24 Jul 2024


Cyber-flaw could allow hackers to halt Rockwell drives

The potential cyber-security flaw was detected in Rockwell Automation's PowerFlex 525 variable-speed drive

US cyber-researchers have found a software flaw in some Rockwell Automation variable-speed drives that could be exploited to manipulate the drive’s operation or to stop it remotely. The “denial of service” bug in PowerFlex 525 drives with embedded Ethernet I/P could allow a cyber-attacker to crash the Common Industrial Protocol (CIP) so that it will not accept any new connections. The current connections would, however, remain active, allowing potential attackers to take control of the drive.

The flaw was discovered last July by researchers at Applied Risk. They informed Rockwell which has since issued a firmware patch to tackle the flaw. Applied Risk has now published a report on its findings, and the US Department for Homeland Security has issued an advisory notice via its National Cybersecurity & Communications Integration Center (NCCIC). The advisory warns that successful exploitation of the vulnerability “could result in resource exhaustion, denial of service, and/or memory corruption”. It adds that it would require a “low” skill level to exploit. However, there are no known incidents that have exploited the weakness.

The flaw would allow an unauthenticated user to send a sequence of packets to crash the CIP network stack. This would create an error in the control and configuration software which would disconnect when the connection pool was exhausted. It would then not be possible to initiate a new connection to the device, preventing legitimate users from recovering control. If the attacker keeps their connection open, they could continue to send commands, and the only way for the genuine user to regain access would be to do a power reset.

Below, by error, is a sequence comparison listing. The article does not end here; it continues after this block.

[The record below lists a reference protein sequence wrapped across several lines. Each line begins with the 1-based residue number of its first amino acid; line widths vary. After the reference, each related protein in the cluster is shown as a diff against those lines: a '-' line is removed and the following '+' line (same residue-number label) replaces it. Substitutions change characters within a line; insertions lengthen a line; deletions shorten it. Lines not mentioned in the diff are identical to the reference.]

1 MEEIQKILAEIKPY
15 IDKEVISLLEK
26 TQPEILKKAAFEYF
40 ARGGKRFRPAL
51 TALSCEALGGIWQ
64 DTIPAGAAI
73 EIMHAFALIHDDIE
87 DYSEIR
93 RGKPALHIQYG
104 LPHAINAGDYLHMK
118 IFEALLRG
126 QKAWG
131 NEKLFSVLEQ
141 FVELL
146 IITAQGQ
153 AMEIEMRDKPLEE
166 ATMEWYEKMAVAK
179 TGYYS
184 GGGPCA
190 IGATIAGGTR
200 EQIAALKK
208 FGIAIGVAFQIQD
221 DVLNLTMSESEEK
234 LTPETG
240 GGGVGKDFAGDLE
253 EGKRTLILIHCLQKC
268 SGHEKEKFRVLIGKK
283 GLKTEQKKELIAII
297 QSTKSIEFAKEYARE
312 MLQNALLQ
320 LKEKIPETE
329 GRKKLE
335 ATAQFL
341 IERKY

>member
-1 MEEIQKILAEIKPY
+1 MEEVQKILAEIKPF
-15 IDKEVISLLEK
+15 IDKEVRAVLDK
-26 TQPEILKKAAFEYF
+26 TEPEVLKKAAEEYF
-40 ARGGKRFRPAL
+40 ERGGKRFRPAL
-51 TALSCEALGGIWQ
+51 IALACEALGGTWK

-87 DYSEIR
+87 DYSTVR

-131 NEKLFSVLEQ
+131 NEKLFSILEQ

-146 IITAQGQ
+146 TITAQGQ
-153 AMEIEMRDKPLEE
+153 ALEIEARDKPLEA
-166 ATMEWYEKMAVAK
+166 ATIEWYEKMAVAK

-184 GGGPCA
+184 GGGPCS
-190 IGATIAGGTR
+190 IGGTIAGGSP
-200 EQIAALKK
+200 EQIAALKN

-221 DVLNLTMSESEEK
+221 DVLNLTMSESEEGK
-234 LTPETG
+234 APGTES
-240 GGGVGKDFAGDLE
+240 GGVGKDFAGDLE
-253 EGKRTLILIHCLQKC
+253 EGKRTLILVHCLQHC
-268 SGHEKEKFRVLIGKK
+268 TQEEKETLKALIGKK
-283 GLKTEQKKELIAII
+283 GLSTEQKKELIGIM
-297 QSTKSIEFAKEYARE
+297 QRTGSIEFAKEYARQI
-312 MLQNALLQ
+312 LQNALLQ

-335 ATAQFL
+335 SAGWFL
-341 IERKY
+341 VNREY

The firmware update for the drives can be downloaded from Rockwell’s Web site. The company has also issued a security advisory about the vulnerability for registered customers.

Although this is one of the first problems of its type to be discovered in an variable-speed drive, security analysts regularly report potential weaknesses in industrial equipment. So far this year, The US Government’s ICS-CERT (Industrial Control Systems Computer Emergency Response Teams) service has issued more than 50 cyber-security advisories for industrial equipment and software, including items from ABB, Advantech, Aveva, Delta, Emerson, Horner, Johnson Controls, Mitsubishi, Moxa, Omron, OSIsoft, Pepperl+Fuchs, Phoenix Contact, Pilz, Schneider, Siemens and Yokogawa.